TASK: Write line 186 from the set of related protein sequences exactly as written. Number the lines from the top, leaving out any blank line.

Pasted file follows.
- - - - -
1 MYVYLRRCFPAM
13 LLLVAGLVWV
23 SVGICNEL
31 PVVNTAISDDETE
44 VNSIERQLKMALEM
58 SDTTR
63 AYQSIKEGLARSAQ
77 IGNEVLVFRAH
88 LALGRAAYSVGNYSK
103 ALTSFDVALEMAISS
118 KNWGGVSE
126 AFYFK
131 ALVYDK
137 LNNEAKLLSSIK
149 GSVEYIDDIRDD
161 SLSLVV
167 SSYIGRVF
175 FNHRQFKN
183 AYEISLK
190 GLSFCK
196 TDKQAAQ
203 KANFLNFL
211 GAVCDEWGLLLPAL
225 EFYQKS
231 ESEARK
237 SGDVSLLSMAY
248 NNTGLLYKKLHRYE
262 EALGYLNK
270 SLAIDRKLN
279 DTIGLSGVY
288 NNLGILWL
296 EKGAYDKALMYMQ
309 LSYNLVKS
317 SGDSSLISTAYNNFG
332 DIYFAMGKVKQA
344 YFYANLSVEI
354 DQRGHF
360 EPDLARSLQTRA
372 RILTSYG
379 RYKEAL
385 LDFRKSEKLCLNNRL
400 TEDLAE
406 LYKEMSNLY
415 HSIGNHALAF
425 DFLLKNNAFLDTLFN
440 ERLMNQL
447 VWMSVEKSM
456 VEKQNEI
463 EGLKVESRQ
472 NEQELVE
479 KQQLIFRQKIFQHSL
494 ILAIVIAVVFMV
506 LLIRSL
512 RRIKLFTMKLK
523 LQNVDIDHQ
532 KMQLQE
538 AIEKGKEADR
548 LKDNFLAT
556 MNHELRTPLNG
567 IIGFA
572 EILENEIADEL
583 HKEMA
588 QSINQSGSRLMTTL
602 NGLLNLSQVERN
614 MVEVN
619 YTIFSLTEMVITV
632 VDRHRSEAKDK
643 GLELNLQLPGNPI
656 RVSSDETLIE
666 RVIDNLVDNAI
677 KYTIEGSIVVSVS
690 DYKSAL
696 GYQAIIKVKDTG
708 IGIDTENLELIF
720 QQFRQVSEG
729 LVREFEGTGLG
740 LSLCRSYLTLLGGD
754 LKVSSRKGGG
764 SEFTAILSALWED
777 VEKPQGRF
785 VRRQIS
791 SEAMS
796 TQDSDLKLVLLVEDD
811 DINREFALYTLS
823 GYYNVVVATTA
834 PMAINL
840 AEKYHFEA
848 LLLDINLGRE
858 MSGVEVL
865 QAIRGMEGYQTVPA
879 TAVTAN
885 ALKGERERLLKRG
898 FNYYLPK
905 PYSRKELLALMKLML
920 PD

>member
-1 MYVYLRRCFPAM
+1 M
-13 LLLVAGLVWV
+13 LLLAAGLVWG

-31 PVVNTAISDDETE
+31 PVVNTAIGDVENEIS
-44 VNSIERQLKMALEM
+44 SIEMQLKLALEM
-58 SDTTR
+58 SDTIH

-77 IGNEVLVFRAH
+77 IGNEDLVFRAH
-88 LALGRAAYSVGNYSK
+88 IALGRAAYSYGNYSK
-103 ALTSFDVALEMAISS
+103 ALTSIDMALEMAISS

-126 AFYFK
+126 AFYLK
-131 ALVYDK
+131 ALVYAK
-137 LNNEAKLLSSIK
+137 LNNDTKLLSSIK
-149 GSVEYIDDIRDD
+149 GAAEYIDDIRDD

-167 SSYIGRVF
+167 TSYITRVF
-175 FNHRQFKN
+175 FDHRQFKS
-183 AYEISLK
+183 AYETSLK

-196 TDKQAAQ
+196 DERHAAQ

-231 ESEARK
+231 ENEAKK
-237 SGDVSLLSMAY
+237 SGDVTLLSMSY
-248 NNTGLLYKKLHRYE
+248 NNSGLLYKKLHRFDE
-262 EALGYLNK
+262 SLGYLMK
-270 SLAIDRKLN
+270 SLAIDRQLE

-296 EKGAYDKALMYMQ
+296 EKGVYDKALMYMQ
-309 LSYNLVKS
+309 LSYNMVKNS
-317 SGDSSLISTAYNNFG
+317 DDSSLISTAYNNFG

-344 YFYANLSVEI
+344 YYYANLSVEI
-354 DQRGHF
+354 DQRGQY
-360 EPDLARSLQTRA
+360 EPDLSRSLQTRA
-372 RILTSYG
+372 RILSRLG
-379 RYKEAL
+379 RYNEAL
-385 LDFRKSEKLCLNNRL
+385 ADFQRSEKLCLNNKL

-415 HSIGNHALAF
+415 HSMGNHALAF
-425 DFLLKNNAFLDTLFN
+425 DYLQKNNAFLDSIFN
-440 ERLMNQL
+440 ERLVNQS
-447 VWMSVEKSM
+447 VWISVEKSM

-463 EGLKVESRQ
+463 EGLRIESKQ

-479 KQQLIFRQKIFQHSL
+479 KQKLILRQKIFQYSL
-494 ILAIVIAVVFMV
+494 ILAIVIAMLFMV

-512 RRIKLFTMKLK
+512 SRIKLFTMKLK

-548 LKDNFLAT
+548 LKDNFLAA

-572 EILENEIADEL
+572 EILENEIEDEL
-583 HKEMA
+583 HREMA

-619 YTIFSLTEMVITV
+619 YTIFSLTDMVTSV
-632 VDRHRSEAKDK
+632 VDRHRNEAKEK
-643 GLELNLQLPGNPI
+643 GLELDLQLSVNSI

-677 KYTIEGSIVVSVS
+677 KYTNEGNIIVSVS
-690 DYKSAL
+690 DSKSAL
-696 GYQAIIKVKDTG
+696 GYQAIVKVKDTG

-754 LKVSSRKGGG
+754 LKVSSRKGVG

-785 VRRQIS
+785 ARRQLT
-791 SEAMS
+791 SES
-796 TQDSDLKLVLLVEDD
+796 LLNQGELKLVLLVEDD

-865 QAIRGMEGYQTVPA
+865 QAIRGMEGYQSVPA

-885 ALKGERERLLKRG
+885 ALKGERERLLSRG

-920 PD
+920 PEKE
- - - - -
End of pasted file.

+677 KYTNEGNIIVSVS